Belief in single studies

Don’t assume a single study is enough.

Don’t jump to conclusions based on just one study about the effects of a health action (something people do for their health). One study alone may not give us the full picture, and we usually need more than one study of a health action to be sure about its effects.


Considering the results of all the fair comparisons of a health action can help us be surer about the effects of the health action. When we look at many similar comparisons together, for example, in a systematic review or meta-analysis, we might find results that are different to what a single study showed.

There are several reasons why single studies can be misleading. Single studies are often too small or contain too many errors to provide reliable results. Furthermore, the results of studies that address the same question often have inconsistent results and studies that show benefits, especially large benefits, are more likely to be noticed.

Even when we consider many similar comparisons, it’s important to remember that we might not have access to all the relevant studies. Some studies might not have been published in research journals, or they may be incomplete or hard to find. So, we need to be cautious when interpreting the results and keep in mind that there could be missing information.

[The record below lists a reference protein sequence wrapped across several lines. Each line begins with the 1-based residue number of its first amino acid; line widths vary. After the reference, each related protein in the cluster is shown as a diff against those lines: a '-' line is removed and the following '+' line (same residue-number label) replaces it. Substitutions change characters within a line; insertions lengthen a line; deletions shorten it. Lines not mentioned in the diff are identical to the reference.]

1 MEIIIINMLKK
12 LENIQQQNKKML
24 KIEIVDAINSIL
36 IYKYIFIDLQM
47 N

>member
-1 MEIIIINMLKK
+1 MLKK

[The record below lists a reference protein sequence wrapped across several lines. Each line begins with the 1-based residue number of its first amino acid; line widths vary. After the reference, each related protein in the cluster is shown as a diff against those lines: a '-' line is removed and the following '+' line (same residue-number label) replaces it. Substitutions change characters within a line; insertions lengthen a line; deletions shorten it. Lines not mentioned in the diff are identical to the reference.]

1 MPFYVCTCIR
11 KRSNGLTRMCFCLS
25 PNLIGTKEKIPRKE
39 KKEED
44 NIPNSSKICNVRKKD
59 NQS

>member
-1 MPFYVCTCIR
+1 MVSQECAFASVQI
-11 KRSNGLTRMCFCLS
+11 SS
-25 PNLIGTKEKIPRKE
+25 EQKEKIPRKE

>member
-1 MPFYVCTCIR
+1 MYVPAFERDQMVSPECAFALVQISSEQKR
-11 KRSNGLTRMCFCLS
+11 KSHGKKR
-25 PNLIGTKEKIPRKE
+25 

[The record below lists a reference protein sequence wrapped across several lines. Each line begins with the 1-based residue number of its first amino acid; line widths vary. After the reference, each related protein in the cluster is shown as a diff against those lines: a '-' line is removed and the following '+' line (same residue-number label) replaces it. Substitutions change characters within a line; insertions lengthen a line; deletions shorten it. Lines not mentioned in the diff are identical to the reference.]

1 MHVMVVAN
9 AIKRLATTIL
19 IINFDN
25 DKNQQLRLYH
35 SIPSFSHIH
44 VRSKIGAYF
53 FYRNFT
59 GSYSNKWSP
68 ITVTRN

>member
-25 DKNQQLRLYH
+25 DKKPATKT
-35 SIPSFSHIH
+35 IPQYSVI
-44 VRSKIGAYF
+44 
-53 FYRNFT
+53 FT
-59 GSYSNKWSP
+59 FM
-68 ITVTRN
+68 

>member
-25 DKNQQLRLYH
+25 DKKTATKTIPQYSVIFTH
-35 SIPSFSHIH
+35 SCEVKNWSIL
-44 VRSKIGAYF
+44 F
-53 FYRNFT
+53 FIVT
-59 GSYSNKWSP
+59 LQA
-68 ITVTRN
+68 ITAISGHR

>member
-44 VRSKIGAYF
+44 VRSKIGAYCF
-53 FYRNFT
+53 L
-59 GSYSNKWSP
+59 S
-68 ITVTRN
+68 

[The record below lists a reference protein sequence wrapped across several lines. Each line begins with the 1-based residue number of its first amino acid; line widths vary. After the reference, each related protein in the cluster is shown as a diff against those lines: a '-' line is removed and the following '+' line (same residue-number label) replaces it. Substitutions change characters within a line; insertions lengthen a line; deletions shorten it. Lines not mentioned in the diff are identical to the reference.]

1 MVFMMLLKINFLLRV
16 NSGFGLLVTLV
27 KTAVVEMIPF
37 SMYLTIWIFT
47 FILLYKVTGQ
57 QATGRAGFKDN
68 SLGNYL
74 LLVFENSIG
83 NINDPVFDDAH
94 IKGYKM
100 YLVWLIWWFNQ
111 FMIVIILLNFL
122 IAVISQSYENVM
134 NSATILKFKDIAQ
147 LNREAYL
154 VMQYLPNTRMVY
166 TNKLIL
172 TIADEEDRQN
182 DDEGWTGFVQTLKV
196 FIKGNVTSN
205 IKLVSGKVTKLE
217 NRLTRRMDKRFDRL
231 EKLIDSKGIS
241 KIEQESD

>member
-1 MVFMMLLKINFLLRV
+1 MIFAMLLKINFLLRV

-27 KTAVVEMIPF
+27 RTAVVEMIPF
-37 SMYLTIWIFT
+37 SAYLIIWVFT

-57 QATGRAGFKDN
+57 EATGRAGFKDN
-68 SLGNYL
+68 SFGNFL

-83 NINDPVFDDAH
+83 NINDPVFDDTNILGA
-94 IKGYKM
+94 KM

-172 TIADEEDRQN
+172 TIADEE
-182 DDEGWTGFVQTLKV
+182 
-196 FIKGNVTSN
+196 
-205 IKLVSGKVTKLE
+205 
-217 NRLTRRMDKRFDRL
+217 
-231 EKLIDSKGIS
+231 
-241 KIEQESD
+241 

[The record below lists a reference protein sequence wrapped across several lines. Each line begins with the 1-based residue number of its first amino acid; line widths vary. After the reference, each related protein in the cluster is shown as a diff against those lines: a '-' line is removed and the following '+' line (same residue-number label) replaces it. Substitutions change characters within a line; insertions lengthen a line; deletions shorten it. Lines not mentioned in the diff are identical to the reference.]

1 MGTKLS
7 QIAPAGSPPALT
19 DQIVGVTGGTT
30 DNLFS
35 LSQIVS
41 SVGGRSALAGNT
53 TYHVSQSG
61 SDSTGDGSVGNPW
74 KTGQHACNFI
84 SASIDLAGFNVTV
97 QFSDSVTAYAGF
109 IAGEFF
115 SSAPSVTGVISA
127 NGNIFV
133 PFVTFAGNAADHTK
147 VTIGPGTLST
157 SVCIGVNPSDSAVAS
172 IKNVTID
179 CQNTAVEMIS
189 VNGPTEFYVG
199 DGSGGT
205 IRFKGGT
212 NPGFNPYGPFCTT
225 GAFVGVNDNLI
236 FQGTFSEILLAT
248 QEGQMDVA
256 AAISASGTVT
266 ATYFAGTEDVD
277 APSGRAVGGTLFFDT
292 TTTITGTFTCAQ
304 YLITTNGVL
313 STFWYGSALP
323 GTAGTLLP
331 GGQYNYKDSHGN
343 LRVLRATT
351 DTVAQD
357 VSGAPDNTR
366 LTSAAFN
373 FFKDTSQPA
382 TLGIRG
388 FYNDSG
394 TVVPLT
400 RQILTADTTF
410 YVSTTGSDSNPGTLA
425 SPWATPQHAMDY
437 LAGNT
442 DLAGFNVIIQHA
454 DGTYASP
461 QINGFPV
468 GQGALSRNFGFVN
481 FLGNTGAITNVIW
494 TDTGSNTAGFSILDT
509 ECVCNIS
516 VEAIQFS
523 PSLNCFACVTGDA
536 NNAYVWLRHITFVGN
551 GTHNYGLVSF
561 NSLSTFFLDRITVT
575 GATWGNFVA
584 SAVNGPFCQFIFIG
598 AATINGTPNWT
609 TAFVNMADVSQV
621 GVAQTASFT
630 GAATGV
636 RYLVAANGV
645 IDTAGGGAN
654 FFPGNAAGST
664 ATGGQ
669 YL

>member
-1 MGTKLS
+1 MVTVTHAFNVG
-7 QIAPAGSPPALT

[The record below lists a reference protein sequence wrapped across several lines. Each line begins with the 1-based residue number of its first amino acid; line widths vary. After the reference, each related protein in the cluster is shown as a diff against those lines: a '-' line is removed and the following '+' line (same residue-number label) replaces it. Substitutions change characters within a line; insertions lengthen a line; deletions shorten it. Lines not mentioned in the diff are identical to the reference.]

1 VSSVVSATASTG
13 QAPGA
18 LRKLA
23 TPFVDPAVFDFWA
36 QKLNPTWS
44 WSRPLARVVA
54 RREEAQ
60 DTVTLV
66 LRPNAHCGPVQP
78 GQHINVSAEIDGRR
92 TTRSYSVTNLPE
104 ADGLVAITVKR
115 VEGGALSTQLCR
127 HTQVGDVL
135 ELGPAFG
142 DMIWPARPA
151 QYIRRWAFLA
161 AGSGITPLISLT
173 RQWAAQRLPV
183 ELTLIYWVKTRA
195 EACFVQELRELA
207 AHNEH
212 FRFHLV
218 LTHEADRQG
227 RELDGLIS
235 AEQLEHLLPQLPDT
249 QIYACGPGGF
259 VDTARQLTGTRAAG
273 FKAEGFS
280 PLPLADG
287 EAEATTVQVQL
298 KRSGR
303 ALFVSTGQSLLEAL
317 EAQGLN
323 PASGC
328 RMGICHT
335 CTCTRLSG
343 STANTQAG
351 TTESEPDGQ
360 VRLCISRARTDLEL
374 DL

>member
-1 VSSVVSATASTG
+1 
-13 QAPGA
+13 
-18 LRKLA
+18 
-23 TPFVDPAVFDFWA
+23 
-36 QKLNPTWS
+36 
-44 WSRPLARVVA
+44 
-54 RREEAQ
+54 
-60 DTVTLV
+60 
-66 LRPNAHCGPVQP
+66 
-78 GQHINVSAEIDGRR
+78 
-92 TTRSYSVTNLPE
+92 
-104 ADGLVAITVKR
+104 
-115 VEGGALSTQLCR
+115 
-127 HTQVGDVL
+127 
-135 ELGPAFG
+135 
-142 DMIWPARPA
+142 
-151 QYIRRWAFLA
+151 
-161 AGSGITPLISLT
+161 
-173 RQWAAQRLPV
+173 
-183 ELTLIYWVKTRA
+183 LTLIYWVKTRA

Diarrhoea is a leading cause of childhood death in middle- and low-income countries. Children with diarrhoea lose body water and sometimes become dehydrated. A solution of sugar and salt dissolved in water (called oral rehydration solution or ORS) is widely used to treat dehydration caused by diarrhoea. For more than 20 years, the World Health Organization (WHO) recommended a standard ORS with a large amount of sugar and salt mixed in water. However, some researchers believed that it might be better to use a smaller amount of sugar and salt and they found that the results from comparisons varied. Only by considering the results of 11 fair comparisons of ORS with larger and smaller amounts of sugar and salt, did researchers find that a solution containing smaller amounts of sugar and salt was better for treating dehydration in children. Based on the combined results of all 11 comparisons, the WHO changed its recommendation.

Remember: The results of a single study of a health action can be misleading. Consider all the relevant fair comparisons when deciding what to believe about the effects of a health action.

Educational resources for this concept

Primary school



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